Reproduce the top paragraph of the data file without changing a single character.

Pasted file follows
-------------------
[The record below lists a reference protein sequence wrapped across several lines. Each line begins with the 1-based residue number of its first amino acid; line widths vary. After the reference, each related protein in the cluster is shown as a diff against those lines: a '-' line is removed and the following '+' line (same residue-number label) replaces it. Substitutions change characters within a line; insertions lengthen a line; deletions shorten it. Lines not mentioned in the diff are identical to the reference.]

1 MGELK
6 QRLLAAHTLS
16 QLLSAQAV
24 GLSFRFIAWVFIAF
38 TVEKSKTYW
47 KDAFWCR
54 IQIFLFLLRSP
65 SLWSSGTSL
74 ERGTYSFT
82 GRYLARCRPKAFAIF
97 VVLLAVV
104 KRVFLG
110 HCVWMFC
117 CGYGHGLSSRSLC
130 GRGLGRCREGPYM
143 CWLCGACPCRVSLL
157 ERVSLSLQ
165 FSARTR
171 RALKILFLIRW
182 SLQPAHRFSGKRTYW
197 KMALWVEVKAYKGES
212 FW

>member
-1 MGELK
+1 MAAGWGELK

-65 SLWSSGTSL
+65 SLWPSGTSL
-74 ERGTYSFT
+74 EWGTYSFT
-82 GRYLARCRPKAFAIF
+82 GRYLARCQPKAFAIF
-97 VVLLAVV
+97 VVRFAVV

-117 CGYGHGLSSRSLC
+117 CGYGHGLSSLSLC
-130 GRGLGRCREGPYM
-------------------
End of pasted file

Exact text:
[The record below lists a reference protein sequence wrapped across several lines. Each line begins with the 1-based residue number of its first amino acid; line widths vary. After the reference, each related protein in the cluster is shown as a diff against those lines: a '-' line is removed and the following '+' line (same residue-number label) replaces it. Substitutions change characters within a line; insertions lengthen a line; deletions shorten it. Lines not mentioned in the diff are identical to the reference.]